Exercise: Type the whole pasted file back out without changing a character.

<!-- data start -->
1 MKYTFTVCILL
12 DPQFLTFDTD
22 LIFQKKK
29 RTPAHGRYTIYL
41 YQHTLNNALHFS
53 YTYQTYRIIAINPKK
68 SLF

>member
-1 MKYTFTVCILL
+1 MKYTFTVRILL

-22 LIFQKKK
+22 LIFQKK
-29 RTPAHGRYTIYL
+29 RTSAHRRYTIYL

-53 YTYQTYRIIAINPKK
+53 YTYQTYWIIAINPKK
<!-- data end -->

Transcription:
1 MKYTFTVCILL
12 DPQFLTFDTD
22 LIFQKKK
29 RTPAHGRYTIYL
41 YQHTLNNALHFS
53 YTYQTYRIIAINPKK
68 SLF

>member
-1 MKYTFTVCILL
+1 MKYTFTVRILL

-22 LIFQKKK
+22 LIFQKK
-29 RTPAHGRYTIYL
+29 RTSAHRRYTIYL

-53 YTYQTYRIIAINPKK
+53 YTYQTYWIIAINPKK